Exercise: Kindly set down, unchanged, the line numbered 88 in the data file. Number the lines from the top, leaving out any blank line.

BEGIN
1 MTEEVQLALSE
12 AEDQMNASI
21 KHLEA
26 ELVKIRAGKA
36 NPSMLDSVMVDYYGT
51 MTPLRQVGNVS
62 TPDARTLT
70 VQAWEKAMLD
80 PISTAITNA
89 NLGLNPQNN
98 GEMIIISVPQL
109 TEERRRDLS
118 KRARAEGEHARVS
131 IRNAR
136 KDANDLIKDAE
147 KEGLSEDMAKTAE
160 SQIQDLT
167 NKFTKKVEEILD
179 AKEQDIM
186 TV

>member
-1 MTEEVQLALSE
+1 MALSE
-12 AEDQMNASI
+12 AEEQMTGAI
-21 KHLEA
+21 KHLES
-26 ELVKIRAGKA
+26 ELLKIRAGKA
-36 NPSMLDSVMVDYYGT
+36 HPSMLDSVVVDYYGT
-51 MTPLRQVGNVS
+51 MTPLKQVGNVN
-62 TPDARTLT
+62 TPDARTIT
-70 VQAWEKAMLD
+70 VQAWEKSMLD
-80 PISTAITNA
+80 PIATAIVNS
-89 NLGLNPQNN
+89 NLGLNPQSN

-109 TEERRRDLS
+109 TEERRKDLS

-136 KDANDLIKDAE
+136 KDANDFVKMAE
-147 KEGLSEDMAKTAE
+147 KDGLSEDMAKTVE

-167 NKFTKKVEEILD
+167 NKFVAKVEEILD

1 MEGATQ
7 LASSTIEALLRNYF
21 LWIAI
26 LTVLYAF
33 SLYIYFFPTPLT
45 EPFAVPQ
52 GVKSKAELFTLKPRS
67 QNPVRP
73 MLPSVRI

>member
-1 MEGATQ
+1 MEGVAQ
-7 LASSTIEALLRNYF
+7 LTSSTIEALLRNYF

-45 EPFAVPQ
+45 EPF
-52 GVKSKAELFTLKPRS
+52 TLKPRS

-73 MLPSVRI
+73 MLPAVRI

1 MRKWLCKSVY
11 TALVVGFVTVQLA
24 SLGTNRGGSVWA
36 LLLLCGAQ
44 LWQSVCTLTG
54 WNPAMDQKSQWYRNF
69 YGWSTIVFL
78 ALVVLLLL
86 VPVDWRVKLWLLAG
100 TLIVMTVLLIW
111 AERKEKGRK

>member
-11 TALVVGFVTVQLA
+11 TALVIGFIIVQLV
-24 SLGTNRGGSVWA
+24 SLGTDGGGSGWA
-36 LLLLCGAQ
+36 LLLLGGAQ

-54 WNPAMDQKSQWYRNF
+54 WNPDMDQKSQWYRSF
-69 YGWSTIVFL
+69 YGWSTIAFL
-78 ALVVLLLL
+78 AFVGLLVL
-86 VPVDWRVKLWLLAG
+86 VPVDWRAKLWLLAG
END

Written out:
-54 WNPAMDQKSQWYRNF